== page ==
Nine Distractions That Should Not Happen to the Pastor Right Before the Sermon

In a previous post, I noted several things you should not say to the pastor right before the sermon. I was amazed at the number of responses I received. One pastor made it clear that I really had not addressed many of the major issues. It’s not just what people say, it’s other things that can happen as well.

It made me realize once again the primacy of preaching. Most pastors have put in hours of study and preparation. The sermon is critical to the life and the health of the church.

Though I included some of the distracting comments people make in this list, I have also included other distractions. Please pray that your pastor does not have to experience any one of these.

  1. Personal and family problems. It is so difficult to be focused on the Word of God when the pastor is dealing with problems of this nature. Please pray for your pastor daily for protection from these types of challenges and problems.
  2. Physical problems. My son, Sam, preached a sermon, then threw up and passed out. I have no idea how he made it to the conclusion of the message.
  3. Someone who says, “I need to talk to you after the service.” Don’t say that! Can you imagine what the pastor is likely thinking the entire service?
  4. Malfunctioning equipment. Every pastor and every church has many stories here.
  5. Staff tension. This issue is of the same ilk as number one. Instead of family members, the tension or problem is with staff members.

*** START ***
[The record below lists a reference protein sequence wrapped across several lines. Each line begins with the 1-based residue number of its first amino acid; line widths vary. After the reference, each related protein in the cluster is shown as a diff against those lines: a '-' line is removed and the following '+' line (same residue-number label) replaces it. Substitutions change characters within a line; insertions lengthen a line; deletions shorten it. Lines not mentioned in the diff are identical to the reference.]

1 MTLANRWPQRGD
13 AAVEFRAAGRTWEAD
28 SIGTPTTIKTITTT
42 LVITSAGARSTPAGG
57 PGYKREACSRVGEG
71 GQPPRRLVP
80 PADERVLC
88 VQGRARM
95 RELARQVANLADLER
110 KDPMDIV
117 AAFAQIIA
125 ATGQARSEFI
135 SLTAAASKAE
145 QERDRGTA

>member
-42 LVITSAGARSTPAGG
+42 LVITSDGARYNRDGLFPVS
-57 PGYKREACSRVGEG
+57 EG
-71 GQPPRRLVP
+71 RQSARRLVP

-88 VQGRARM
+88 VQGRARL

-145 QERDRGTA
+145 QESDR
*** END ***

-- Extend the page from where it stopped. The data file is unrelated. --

6. Volunteers absent. “Pastor, we don’t have enough nursery workers, and the pianist has not shown up.” True story.
  7. Unfair requests. I now have eight different stories where a pastor was asked to unclog a toilet right before the sermon. I’m not sure what to make of this pattern.
  8. Last minute requests. I was in a church two years ago where the pastor showed me a handful of written notes. All of the notes where last minute requests for him to make announcements.
  9. Criticism. Yes, it happens. Too many pastors are criticized right before they preach. Criticisms sting regardless. But these criticisms right before the sermon are major distractions.

I ask on a regular basis that you pray for your pastors. Could I also ask you to pray that there will be no distractions right before the sermon? It could make a huge difference in the message and in the church.

Let me hear from you.

Posted on May 30, 2016

With nearly 40 years of ministry experience, Thom Rainer has spent a lifetime committed to the growth and health of local churches across North America.
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  • Phillip says on

    Worship Pastors deal with many of the same issues.

  • Mark Woolfington says on

    This week I heard from someone, moments before the worship service, that one of the church’s vacuum cleaners wasn’t working properly. I sent them in the direction of the nearest Trustee, aka, the guys who handle the building and grounds related stuff.

  • Michael Ritchie says on

    Christians have to have big forgivers all the way around. Otherwise congregations will not survive. Just a plain fact.